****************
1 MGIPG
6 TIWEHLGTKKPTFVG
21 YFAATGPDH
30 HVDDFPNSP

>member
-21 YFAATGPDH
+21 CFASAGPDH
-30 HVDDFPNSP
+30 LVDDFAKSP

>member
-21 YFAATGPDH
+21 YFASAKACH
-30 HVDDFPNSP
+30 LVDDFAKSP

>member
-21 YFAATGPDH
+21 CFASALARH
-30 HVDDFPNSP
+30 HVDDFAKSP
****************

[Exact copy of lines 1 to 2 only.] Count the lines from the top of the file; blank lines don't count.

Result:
1 MGIPG
6 TIWEHLGTKKPTFVG